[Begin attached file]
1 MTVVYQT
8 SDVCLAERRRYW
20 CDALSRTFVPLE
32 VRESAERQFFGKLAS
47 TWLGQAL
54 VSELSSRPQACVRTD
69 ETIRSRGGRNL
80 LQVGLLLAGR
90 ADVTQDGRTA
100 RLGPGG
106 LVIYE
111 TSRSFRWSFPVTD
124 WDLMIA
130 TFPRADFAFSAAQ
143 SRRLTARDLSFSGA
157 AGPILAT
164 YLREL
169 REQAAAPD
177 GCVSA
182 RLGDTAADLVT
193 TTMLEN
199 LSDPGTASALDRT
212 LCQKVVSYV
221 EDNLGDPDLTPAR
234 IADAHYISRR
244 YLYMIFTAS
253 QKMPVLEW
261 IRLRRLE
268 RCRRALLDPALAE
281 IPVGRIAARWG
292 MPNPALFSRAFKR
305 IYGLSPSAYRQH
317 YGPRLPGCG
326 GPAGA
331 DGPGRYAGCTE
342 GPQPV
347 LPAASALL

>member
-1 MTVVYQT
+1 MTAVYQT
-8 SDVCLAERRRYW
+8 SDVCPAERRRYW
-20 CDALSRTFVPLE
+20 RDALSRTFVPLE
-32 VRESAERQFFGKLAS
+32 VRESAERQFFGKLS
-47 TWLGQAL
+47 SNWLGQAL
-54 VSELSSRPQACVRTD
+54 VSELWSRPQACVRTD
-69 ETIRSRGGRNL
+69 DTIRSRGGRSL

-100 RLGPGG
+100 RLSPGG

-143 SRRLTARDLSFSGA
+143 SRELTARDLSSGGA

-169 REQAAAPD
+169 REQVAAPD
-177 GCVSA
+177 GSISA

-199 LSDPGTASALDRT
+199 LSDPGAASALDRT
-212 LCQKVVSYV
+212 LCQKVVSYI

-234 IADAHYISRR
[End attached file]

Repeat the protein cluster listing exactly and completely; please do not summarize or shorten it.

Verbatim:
1 MTVVYQT
8 SDVCLAERRRYW
20 CDALSRTFVPLE
32 VRESAERQFFGKLAS
47 TWLGQAL
54 VSELSSRPQACVRTD
69 ETIRSRGGRNL
80 LQVGLLLAGR
90 ADVTQDGRTA
100 RLGPGG
106 LVIYE
111 TSRSFRWSFPVTD
124 WDLMIA
130 TFPRADFAFSAAQ
143 SRRLTARDLSFSGA
157 AGPILAT
164 YLREL
169 REQAAAPD
177 GCVSA
182 RLGDTAADLVT
193 TTMLEN
199 LSDPGTASALDRT
212 LCQKVVSYV
221 EDNLGDPDLTPAR
234 IADAHYISRR
244 YLYMIFTAS
253 QKMPVLEW
261 IRLRRLE
268 RCRRALLDPALAE
281 IPVGRIAARWG
292 MPNPALFSRAFKR
305 IYGLSPSAYRQH
317 YGPRLPGCG
326 GPAGA
331 DGPGRYAGCTE
342 GPQPV
347 LPAASALL

>member
-1 MTVVYQT
+1 MTAVYQT
-8 SDVCLAERRRYW
+8 SDVCPAERRRYW
-20 CDALSRTFVPLE
+20 RDALSRTFVPLE
-32 VRESAERQFFGKLAS
+32 VRESAERQFFGKLS
-47 TWLGQAL
+47 SNWLGQAL
-54 VSELSSRPQACVRTD
+54 VSELWSRPQACVRTD
-69 ETIRSRGGRNL
+69 DTIRSRGGRSL

-100 RLGPGG
+100 RLSPGG

-143 SRRLTARDLSFSGA
+143 SRELTARDLSSGGA

-169 REQAAAPD
+169 REQVAAPD
-177 GCVSA
+177 GSISA

-199 LSDPGTASALDRT
+199 LSDPGAASALDRT
-212 LCQKVVSYV
+212 LCQKVVSYI

-234 IADAHYISRR